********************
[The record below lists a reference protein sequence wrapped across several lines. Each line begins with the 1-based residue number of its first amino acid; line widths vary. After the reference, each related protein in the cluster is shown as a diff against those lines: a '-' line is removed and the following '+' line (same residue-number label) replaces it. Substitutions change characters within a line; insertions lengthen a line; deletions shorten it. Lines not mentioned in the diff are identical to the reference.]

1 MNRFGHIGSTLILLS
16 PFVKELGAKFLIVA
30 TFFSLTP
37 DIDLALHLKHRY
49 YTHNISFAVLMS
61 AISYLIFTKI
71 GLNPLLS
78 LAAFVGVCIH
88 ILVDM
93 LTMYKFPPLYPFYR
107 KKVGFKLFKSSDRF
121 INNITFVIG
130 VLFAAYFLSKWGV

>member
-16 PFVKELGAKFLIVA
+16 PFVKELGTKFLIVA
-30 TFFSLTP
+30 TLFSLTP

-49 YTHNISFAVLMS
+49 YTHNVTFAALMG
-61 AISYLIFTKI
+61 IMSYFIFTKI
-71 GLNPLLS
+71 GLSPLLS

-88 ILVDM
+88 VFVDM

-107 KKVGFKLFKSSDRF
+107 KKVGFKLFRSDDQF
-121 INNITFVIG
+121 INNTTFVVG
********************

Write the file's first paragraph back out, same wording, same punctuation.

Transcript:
[The record below lists a reference protein sequence wrapped across several lines. Each line begins with the 1-based residue number of its first amino acid; line widths vary. After the reference, each related protein in the cluster is shown as a diff against those lines: a '-' line is removed and the following '+' line (same residue-number label) replaces it. Substitutions change characters within a line; insertions lengthen a line; deletions shorten it. Lines not mentioned in the diff are identical to the reference.]